To the extent that Brooks is arguing that something once considered outside the mainstream has become pretty much a part of the mainstream, well, sure. But he seems to be a couple of decades behind-the-times in figuring this out.

What A Nefarious Scheme - How Dare They Include, Er, Exclude Me!

I know not all publishers are happy with Google's plan to digitize books, but...
Rather than compiling a list of her company's 1,200 titles ("a waste of my staff's time"), Rienner fired off an angry letter to CEO Schmidt. Google responded with a letter agreeing not to copy any of her books. Rienner is unmollified. She worries that she will be cut out of some future digital moneymaking opportunity. "Books are my unique content," she says. "I'm sure the smart people at Google are busy dreaming up all kinds of ways to make money off them.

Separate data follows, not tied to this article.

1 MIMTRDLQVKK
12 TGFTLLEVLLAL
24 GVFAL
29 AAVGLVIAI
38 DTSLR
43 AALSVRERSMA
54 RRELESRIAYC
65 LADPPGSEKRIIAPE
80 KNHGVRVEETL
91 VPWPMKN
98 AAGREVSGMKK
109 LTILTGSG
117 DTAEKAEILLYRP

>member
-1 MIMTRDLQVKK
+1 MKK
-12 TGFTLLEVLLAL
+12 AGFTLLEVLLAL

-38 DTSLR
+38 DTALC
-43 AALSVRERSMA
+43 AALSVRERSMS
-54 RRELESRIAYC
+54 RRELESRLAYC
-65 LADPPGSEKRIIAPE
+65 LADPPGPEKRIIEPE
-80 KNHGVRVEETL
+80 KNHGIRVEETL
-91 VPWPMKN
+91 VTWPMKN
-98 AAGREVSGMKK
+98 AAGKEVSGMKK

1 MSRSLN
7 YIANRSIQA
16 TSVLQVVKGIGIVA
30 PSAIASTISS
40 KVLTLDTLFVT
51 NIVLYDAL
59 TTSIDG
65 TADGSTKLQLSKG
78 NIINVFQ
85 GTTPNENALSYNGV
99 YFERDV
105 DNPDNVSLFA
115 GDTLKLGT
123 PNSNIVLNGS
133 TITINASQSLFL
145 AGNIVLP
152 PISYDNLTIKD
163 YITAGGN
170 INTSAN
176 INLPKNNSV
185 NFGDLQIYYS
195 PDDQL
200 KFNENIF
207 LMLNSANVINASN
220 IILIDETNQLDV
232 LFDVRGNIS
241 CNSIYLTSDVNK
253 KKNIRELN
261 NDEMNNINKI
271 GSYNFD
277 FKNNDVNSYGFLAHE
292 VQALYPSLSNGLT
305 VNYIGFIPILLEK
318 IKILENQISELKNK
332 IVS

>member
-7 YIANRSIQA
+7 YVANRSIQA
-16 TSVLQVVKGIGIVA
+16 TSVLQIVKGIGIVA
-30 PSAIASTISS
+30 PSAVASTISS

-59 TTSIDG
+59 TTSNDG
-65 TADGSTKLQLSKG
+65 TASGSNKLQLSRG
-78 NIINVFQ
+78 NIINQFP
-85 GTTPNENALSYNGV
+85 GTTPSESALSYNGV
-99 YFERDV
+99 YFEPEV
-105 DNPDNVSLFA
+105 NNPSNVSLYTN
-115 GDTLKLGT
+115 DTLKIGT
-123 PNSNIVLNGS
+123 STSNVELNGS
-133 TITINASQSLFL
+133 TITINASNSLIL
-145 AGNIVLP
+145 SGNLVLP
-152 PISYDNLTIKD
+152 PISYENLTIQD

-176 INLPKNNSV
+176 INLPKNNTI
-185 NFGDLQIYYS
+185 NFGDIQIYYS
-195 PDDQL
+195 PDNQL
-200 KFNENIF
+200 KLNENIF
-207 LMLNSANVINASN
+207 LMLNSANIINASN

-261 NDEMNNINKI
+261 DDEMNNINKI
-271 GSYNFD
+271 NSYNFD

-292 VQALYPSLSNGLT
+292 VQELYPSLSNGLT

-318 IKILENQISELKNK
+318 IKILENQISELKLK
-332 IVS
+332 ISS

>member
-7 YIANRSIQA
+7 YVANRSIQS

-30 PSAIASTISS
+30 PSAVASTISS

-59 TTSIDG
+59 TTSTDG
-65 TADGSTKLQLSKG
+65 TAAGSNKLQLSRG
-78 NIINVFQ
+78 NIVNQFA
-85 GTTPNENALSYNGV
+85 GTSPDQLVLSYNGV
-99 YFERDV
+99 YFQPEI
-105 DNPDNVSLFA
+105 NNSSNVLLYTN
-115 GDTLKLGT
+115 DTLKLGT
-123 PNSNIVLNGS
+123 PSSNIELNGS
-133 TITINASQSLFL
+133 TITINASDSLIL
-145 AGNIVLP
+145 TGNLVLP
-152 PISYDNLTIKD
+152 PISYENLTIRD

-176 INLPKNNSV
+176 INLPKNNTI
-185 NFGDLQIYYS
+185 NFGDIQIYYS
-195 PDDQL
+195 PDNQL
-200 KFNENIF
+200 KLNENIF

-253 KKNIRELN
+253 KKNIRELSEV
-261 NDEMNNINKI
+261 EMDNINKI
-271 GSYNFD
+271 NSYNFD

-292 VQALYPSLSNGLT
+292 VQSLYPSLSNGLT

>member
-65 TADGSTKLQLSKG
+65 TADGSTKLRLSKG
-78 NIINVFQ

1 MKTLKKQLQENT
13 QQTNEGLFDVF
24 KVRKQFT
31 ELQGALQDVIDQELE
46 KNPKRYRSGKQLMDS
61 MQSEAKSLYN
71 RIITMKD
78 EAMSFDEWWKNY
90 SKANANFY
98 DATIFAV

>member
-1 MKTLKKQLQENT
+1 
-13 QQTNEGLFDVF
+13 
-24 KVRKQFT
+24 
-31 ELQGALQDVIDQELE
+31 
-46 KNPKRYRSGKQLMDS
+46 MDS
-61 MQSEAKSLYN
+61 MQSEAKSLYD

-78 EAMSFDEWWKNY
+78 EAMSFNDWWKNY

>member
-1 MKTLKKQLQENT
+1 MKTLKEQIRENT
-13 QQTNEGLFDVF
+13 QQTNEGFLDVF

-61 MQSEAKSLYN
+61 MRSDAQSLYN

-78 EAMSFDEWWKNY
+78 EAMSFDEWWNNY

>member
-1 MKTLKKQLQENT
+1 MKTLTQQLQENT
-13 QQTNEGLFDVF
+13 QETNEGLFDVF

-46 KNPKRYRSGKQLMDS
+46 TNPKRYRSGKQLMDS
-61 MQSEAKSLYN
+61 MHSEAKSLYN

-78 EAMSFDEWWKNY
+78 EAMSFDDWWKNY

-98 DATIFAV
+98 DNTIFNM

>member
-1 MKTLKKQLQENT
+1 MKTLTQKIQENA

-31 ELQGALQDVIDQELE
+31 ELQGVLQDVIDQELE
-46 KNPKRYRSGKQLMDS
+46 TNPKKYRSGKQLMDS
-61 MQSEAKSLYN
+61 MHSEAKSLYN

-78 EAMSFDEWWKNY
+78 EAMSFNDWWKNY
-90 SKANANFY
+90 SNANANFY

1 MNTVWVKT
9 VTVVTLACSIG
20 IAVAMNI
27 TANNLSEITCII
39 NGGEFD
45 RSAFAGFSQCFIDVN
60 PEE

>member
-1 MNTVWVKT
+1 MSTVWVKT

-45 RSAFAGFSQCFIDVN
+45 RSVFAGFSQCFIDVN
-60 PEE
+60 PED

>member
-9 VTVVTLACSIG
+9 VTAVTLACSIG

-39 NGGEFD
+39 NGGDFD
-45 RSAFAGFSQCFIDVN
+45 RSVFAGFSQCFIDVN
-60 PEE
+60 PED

Friday, August 25, 2006

Krauthammer on Perfidy

Oh, why didn't he see this coming.... Poor Charles Krauthammer and friends, taken in by the evil French:
But we underestimated French perfidy. (Overestimating it is mathematically impossible.) Once the resolution was passed, France announced that instead of the expected 5,000 troops, it would be sending 200.
Well, speaking of math, if it's not possible to overestimate French perfidy, then it follows that French perfidy is infinite. If French perfidy is infinite, you would have to be stupid to underestimate it. So when Krauthammer says "we", he would seem to be admitting to at least situational stupidity, which would be fitting given that he is almost always a fount of frothy irrationality on issues relating to the Middle East.